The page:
New Year’s Eve is synonymous with resolutions, fireworks, and predictions for the next year. Everybody has a view. And those views tend not to diverge, regardless of whether it’s The Economist, the IMF, or any other publication. These analyses are incomplete without considering the implications for children. WE is here to help.
Our Prospects for Children 2022 has been published. This is the latest edition in our global outlook series. It aims to assist all those who work to support children thrive and survive. The report is organized around 10 key trends for the year ahead and our interpretation of how each will impact children’s lives.
2022 marks the third year of the pandemic. The harm done to children by the pandemic is becoming more evident. There have been setbacks in routine vaccination progress. A disruption to education for a whole generation. The pandemic will continue to impact the prospects of children, just as it did in the last two years. It is not about when the virus will be eliminated, but how can we reduce its impact sufficiently to ensure that it does not disrupt people’s lives. We are still in the third year of the pandemic, but losses for children continue to mount.
The unwillingness of the world’s leaders to come together in its response in 2021 led to repeated failures. The G20’s goal to vaccine at least 70% of the world’s population by 2022 is at risk due to the same lack of cooperation. The more time it takes to contain the virus, the higher the chance of other escape variants.
COVID-19 was a unique dis-equalizing emergency. Despite having a lopsided access policy to vaccines, learning loss has been the greatest for the poorest children. Women and youth have suffered disproportionately from job losses. 2022 will see new inequalities: Access to COVID mRNA boosters and doses will continue to be restricted. Additionally, access to life-saving treatments such as Paxlovid may become even more limited.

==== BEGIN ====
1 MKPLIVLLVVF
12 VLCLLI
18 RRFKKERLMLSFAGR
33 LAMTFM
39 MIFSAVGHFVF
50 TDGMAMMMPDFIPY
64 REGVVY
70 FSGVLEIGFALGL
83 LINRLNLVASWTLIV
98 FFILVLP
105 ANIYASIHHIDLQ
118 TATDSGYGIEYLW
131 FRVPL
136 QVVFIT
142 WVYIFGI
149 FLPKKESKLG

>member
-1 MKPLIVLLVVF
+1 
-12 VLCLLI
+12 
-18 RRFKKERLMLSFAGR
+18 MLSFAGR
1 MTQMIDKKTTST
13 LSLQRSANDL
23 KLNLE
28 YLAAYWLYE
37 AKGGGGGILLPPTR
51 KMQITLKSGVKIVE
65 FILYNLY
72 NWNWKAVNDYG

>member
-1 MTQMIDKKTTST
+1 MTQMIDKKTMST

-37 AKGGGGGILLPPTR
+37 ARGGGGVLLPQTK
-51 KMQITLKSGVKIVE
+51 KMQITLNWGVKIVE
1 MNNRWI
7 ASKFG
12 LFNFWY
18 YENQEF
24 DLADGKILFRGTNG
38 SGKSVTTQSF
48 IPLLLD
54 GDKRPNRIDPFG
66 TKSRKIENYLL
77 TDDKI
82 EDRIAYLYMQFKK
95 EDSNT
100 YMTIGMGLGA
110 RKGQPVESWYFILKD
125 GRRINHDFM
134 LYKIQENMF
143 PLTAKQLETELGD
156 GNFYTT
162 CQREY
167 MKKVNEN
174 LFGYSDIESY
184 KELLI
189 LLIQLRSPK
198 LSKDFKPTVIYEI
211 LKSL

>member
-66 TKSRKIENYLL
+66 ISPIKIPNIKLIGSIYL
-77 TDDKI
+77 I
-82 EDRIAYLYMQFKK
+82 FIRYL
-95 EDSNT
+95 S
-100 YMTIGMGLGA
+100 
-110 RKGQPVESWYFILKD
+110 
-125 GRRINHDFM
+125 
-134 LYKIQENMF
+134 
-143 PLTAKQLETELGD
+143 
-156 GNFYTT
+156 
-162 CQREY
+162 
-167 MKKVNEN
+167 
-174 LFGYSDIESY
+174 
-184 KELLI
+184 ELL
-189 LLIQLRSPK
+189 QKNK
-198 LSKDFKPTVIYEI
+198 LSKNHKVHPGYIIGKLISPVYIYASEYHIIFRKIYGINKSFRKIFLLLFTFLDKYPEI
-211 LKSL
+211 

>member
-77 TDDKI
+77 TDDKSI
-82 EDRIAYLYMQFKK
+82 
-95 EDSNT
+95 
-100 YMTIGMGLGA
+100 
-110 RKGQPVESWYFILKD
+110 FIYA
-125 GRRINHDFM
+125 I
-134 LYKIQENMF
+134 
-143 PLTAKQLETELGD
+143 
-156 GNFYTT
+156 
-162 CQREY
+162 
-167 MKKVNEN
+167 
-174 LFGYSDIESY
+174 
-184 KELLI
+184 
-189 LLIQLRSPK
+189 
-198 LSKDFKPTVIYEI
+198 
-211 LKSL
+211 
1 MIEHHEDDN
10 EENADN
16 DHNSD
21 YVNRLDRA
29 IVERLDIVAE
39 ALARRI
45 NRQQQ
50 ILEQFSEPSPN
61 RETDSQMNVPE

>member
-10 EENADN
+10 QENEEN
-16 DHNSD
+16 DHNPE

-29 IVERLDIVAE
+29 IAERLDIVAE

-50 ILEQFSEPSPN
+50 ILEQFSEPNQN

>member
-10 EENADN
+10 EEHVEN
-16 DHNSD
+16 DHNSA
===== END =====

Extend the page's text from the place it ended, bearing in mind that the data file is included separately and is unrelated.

Rich countries will be able to return to their pre-pandemic economic path by year’s end, while low-income countries will remain below the trend. This is exacerbated by the abrupt withdrawal of policy support in many countries. It was prompted by fiscal constraints. This puts at risk public services and social protection measures that have been a lifeline for many families.
Children in wealthy countries may be able to recover faster than children in poorer countries, but children living in humanitarian situations are more vulnerable. In 2022, record humanitarian needs are expected. Climate change will have a greater impact on the world, causing new disasters and increasing instability. It will also exacerbate existing vulnerabilities. The global response to COVID shows the fragility of multilateralism. Conflict and climate change also remind us that it is more needed than ever.
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Climate change will have a greater impact on the world. It will cause new disasters, increase instability, and worsen existing vulnerabilities.
Children will be affected by other sources of instability. Cyberattacks are increasingly targeting institutions that children depend on, such as schools, and armed drones will transform warfare. Inflationary pressures are threatening the purchasing power, particularly for households that are most vulnerable to global food- and energy markets.
It’s time for a shift
The world must rethink its COVID strategy in 2022 to not only focus on mitigating the disease but also on reducing its impact on society, especially children. This means that schools must be kept open, and schools and families should have the resources necessary to ensure children are safe at school. This means putting families and children and the goods and service they depend on at the heart of recovery packages, as well as protecting them from any fiscal adjustments. It involves investing in the restoration of losses caused by the pandemic, including in nutrition, learning, and mental health. It also means that we must double down on strengthening the health system and expanding access for primary healthcare in the poorest countries.
Despite these difficulties, young people and children express optimism for the future. 2022 will offer opportunities to prove their optimistic views.
Technology and infrastructure that were developed to combat the pandemic could be used to drive the next revolution in child survival. In 2022 and 2023 clinical trials will begin for the first mRNA-vaccine candidates against TB, malaria, and HIV. This is just as the RTS/S malaria vaccine was rolled out in sub Saharan Africa.
Green investment should be a major growth engine in 2022. The sales of electric vehicles are expected to double and renewables will account for 95% of all new power generation in the next five-years. This will drive climate mitigation and create countless jobs for young people.
Additionally, emergency pandemic strategies, which include expansions in childcare and mental health services and greater and universal social security, offer a chance for stronger child protections and support. This will strengthen the trust between citizens and governments.